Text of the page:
Russia warns of catastrophe if Syria reactor hit by U.S. strike
ST PETERSBURG, Russia
ST PETERSBURG, Russia (Reuters) - Russia said on Wednesday that a military strike on Syria could have catastrophic effects if a missile hit a small reactor near Damascus that contains radioactive uranium.
The Foreign Ministry called on the U.N. nuclear agency to urgently assess the risk as the United States considers military action to punish Syria's government for an alleged gas attack.
"If a warhead, by design or by chance, were to hit the Miniature Neutron Source Reactor (MNSR) near Damascus, the consequences could be catastrophic," a ministry statement said.
It said nearby areas could be contaminated by highly enriched uranium and that it would be impossible to account for the nuclear material after such a strike, suggesting it could fall into the hands of people who might use it as a weapon.
Russia urged the U.N. International Atomic Energy Agency secretariat to "react swiftly" and present IAEA members "an analysis of the risks linked to possible American strikes on the MNSR and other facilities in Syria".
Moscow has been the most powerful ally of Syrian President Bashar al-Assad, shielding him from tougher U.N. resolutions and warning that a Western military attack on Syria would raise tensions and undermine efforts to end the country's civil war.
"The IAEA is aware of the statement but has not received a formal request from the Russian Federation," an IAEA spokesperson said. "We will consider the questions raised if we receive such a request."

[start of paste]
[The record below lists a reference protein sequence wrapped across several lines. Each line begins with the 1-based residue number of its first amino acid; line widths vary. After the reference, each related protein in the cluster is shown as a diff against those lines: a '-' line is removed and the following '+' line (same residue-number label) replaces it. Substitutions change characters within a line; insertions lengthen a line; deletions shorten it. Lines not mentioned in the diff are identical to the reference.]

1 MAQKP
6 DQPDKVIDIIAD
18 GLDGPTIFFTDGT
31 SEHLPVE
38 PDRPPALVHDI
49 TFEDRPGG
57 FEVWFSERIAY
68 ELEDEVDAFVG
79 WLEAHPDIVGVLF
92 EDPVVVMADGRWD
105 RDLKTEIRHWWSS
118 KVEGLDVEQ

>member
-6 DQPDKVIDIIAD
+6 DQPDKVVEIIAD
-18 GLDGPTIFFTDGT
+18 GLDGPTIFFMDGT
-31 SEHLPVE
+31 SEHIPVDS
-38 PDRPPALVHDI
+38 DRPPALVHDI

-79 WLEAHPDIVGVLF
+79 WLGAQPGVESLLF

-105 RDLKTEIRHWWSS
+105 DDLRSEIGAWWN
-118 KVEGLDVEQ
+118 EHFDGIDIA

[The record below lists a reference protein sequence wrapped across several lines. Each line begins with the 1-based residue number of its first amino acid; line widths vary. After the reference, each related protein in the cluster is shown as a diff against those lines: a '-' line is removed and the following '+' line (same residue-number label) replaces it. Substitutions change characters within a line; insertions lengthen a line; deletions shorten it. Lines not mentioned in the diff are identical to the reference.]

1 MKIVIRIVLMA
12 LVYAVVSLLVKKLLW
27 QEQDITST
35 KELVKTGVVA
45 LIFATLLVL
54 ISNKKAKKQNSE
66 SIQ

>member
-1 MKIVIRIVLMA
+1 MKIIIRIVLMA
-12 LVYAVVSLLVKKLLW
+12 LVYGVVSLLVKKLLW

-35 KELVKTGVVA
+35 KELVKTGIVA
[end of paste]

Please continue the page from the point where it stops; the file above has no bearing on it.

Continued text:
The IAEA said in a report to member states last week that Syria had declared there was a "small amount of nuclear material" at the MNSR, a type of research reactor usually fuelled by highly enriched uranium.
Nuclear expert Mark Hibbs, of the Carnegie Endowment think-tank, said the MNSR was a very small reactor and there would not be a lot of nuclear material there.
But he said there could be "a serious local radiation hazard" if there was irradiated nuclear material in the reactor and it was dispersed by a weapon strike.
Olli Heinonen, a former IAEA chief inspector, said the core of such a reactor typically has 1 kg of highly-enriched uranium, much less than the 25 kg that would be sufficient to build an atomic bomb.
"Thus for nuclear explosive purposes it is of a limited value," he said in an e-mailed comment. Any radioactive contamination, he added, "would be a local problem".
In 2007, Israel bombed a desert site in Syria that U.S. intelligence reports said was a nascent, North Korean-designed reactor geared to producing plutonium for nuclear weapons. Syria said the site, at Deir al-Zor, was a conventional military facility.
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